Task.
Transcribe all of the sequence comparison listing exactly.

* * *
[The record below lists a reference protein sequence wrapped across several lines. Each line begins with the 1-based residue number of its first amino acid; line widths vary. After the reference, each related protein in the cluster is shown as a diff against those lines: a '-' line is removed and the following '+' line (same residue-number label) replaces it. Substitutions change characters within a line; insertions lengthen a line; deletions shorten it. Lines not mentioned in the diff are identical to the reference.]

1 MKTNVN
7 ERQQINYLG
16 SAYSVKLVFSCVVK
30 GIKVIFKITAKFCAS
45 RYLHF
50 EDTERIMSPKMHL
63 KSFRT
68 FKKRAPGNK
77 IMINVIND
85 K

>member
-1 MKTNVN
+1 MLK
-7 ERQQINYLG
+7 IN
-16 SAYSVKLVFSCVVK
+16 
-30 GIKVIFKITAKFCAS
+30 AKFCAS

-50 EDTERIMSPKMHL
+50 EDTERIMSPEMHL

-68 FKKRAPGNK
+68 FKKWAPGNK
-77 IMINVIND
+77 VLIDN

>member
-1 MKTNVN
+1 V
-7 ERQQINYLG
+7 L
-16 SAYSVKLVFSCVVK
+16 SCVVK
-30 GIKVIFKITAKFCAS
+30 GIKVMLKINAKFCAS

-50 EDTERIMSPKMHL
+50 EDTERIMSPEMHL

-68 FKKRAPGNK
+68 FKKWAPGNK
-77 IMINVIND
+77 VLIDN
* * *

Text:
[The record below lists a reference protein sequence wrapped across several lines. Each line begins with the 1-based residue number of its first amino acid; line widths vary. After the reference, each related protein in the cluster is shown as a diff against those lines: a '-' line is removed and the following '+' line (same residue-number label) replaces it. Substitutions change characters within a line; insertions lengthen a line; deletions shorten it. Lines not mentioned in the diff are identical to the reference.]

1 MKTNVN
7 ERQQINYLG
16 SAYSVKLVFSCVVK
30 GIKVIFKITAKFCAS
45 RYLHF
50 EDTERIMSPKMHL
63 KSFRT
68 FKKRAPGNK
77 IMINVIND
85 K

>member
-1 MKTNVN
+1 MLK
-7 ERQQINYLG
+7 IN
-16 SAYSVKLVFSCVVK
+16 
-30 GIKVIFKITAKFCAS
+30 AKFCAS

-50 EDTERIMSPKMHL
+50 EDTERIMSPEMHL

-68 FKKRAPGNK
+68 FKKWAPGNK
-77 IMINVIND
+77 VLIDN

>member
-1 MKTNVN
+1 V
-7 ERQQINYLG
+7 L
-16 SAYSVKLVFSCVVK
+16 SCVVK
-30 GIKVIFKITAKFCAS
+30 GIKVMLKINAKFCAS

-50 EDTERIMSPKMHL
+50 EDTERIMSPEMHL

-68 FKKRAPGNK
+68 FKKWAPGNK
-77 IMINVIND
+77 VLIDN